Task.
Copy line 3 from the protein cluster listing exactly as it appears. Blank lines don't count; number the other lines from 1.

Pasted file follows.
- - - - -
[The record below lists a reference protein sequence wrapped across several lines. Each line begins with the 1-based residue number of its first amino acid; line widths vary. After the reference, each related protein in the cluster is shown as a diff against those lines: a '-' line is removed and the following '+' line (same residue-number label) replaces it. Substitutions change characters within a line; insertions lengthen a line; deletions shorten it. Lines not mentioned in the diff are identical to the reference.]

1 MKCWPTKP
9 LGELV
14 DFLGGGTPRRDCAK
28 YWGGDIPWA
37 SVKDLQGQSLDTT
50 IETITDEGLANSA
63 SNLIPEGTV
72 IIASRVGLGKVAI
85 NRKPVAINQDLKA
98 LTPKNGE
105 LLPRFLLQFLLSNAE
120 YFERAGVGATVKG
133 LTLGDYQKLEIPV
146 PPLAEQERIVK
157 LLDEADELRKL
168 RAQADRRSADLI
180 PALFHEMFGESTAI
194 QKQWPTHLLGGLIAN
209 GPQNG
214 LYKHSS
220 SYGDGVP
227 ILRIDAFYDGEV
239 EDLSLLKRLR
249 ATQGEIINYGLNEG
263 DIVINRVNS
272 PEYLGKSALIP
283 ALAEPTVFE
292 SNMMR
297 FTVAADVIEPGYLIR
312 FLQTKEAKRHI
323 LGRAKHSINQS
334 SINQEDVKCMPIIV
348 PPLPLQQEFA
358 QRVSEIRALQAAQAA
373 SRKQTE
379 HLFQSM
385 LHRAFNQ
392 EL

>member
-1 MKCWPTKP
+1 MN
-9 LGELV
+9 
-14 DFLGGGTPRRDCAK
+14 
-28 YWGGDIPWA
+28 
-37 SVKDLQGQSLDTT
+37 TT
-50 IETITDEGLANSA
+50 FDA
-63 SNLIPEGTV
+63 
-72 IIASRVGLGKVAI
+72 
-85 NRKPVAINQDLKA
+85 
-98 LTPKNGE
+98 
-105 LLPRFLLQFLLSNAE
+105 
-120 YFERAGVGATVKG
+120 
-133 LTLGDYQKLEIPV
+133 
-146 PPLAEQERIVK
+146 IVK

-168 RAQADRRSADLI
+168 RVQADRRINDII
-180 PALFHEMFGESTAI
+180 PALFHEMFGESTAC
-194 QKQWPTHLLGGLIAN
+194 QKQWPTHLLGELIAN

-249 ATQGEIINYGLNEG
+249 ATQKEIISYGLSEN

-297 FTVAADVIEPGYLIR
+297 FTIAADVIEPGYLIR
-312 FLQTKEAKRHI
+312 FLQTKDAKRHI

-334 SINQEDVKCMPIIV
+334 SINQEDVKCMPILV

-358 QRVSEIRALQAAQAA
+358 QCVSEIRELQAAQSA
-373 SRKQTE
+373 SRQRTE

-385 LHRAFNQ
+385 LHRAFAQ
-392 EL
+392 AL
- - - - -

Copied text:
9 LGELV